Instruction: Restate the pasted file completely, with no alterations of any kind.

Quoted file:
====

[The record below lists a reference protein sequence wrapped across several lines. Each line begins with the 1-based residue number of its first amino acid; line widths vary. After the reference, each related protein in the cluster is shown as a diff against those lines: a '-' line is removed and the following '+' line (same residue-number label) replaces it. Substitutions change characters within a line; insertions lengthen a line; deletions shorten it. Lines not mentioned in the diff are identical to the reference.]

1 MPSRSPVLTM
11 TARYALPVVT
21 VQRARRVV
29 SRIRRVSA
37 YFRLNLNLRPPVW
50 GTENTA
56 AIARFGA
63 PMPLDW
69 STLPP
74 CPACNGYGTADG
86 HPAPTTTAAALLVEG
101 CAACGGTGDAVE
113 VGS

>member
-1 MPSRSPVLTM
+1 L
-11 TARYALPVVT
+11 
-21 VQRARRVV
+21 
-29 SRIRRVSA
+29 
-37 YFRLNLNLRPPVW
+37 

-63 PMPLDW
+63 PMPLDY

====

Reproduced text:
[The record below lists a reference protein sequence wrapped across several lines. Each line begins with the 1-based residue number of its first amino acid; line widths vary. After the reference, each related protein in the cluster is shown as a diff against those lines: a '-' line is removed and the following '+' line (same residue-number label) replaces it. Substitutions change characters within a line; insertions lengthen a line; deletions shorten it. Lines not mentioned in the diff are identical to the reference.]

1 MPSRSPVLTM
11 TARYALPVVT
21 VQRARRVV
29 SRIRRVSA
37 YFRLNLNLRPPVW
50 GTENTA
56 AIARFGA
63 PMPLDW
69 STLPP
74 CPACNGYGTADG
86 HPAPTTTAAALLVEG
101 CAACGGTGDAVE
113 VGS

>member
-1 MPSRSPVLTM
+1 L
-11 TARYALPVVT
+11 
-21 VQRARRVV
+21 
-29 SRIRRVSA
+29 
-37 YFRLNLNLRPPVW
+37 

-63 PMPLDW
+63 PMPLDY